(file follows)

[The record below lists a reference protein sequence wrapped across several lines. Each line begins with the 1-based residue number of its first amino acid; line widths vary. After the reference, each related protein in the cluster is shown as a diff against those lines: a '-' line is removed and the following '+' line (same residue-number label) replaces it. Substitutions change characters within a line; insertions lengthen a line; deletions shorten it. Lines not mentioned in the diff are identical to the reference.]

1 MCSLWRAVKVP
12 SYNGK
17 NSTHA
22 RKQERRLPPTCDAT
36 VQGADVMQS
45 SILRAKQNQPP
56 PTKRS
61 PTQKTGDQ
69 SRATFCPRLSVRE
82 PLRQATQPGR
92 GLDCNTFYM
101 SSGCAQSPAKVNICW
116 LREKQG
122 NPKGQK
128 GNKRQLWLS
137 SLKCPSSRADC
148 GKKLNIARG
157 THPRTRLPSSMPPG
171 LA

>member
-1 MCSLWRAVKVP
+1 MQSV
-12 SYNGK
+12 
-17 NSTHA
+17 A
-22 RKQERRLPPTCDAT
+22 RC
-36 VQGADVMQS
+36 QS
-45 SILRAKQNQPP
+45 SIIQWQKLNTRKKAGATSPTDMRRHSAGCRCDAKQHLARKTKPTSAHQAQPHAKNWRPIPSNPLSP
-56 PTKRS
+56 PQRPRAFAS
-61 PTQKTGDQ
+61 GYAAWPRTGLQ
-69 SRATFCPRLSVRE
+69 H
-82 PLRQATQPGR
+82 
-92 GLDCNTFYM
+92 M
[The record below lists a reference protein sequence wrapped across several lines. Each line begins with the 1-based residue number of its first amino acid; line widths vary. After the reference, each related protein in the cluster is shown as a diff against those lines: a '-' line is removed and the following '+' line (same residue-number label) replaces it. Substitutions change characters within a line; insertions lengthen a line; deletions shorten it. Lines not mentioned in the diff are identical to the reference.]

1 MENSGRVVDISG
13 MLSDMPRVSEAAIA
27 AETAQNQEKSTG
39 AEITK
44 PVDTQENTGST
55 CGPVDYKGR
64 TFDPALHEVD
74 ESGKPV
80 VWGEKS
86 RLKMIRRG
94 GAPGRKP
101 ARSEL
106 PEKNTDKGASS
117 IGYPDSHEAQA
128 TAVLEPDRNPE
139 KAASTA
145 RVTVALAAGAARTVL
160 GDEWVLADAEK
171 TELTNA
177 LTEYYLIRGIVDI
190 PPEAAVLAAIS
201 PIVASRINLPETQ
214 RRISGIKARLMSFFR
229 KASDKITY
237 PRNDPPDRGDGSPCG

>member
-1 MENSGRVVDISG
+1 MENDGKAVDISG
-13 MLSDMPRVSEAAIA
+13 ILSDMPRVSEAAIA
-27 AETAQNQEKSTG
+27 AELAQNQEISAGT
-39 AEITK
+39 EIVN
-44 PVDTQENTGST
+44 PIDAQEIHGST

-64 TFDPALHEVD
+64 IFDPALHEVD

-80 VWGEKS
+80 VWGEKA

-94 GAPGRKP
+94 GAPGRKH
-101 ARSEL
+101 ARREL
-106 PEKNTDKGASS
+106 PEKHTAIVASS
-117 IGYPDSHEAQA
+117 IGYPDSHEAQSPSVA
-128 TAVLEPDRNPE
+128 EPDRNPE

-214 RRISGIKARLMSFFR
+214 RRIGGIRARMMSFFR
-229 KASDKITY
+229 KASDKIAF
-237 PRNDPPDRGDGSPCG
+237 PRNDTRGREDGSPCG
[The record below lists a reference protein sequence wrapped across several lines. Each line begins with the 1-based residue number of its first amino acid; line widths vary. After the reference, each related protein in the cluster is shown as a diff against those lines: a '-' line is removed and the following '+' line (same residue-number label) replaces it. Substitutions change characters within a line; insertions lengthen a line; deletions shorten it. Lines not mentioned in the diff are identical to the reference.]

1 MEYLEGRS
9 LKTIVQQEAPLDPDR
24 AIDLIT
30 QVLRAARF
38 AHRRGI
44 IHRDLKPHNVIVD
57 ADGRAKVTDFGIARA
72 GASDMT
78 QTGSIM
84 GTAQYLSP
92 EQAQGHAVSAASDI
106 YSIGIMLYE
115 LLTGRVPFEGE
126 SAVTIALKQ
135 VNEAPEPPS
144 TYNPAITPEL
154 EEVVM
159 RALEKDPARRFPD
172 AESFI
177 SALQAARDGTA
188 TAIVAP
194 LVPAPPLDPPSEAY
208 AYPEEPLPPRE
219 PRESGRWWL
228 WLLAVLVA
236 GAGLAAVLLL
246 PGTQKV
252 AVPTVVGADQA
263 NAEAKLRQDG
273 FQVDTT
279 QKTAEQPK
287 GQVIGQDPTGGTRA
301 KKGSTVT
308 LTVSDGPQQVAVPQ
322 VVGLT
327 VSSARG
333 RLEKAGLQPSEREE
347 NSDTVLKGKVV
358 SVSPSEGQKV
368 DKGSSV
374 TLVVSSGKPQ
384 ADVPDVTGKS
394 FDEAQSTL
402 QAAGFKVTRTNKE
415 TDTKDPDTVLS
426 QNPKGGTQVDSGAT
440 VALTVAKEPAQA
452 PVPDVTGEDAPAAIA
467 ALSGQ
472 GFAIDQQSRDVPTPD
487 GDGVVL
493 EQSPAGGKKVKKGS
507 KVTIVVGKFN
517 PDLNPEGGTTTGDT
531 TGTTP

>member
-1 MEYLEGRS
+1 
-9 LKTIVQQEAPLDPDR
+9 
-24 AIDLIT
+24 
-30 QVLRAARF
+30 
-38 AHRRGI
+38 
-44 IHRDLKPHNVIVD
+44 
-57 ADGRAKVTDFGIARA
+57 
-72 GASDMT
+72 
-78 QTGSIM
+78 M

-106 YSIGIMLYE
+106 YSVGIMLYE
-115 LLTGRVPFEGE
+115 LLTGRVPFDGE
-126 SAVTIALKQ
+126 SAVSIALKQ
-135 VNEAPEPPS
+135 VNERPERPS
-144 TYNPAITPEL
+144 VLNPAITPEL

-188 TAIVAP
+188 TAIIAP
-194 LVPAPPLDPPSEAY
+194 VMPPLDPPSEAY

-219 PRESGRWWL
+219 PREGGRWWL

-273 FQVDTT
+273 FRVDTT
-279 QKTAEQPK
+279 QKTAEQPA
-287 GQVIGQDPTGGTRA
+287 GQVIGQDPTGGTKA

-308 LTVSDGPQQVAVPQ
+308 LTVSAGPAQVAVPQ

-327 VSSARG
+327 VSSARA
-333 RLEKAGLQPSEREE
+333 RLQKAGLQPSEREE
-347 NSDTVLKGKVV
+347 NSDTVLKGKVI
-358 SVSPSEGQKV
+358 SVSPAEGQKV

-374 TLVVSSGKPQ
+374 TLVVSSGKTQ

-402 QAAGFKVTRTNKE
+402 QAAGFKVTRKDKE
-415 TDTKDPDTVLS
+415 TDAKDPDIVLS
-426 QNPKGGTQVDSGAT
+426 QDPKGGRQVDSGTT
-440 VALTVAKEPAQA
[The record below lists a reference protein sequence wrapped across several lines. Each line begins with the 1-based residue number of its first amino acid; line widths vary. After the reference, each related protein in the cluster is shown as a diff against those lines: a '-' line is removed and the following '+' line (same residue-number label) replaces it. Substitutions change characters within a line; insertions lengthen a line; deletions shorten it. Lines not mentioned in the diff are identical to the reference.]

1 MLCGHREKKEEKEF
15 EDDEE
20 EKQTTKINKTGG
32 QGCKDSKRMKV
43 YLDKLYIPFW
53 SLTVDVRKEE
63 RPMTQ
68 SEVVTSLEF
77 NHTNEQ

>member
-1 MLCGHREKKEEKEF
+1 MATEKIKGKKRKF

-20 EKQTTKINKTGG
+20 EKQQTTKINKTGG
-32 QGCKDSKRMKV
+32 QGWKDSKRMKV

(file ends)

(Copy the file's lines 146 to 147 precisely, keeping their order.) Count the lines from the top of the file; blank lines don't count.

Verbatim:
415 TDTKDPDTVLS
426 QNPKGGTQVDSGAT